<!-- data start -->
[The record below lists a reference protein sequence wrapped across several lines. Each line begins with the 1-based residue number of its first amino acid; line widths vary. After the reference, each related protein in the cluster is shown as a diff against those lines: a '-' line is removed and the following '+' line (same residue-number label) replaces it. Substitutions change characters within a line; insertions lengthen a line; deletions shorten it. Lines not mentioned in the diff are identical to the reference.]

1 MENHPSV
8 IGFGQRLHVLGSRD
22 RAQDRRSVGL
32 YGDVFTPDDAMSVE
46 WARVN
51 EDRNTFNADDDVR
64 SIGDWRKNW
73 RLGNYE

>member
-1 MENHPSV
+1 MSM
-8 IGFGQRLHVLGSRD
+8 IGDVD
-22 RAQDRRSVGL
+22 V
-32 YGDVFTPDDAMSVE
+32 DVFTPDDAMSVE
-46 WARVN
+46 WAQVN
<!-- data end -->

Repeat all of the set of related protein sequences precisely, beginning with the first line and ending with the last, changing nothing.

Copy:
[The record below lists a reference protein sequence wrapped across several lines. Each line begins with the 1-based residue number of its first amino acid; line widths vary. After the reference, each related protein in the cluster is shown as a diff against those lines: a '-' line is removed and the following '+' line (same residue-number label) replaces it. Substitutions change characters within a line; insertions lengthen a line; deletions shorten it. Lines not mentioned in the diff are identical to the reference.]

1 MENHPSV
8 IGFGQRLHVLGSRD
22 RAQDRRSVGL
32 YGDVFTPDDAMSVE
46 WARVN
51 EDRNTFNADDDVR
64 SIGDWRKNW
73 RLGNYE

>member
-1 MENHPSV
+1 MSM
-8 IGFGQRLHVLGSRD
+8 IGDVD
-22 RAQDRRSVGL
+22 V
-32 YGDVFTPDDAMSVE
+32 DVFTPDDAMSVE
-46 WARVN
+46 WAQVN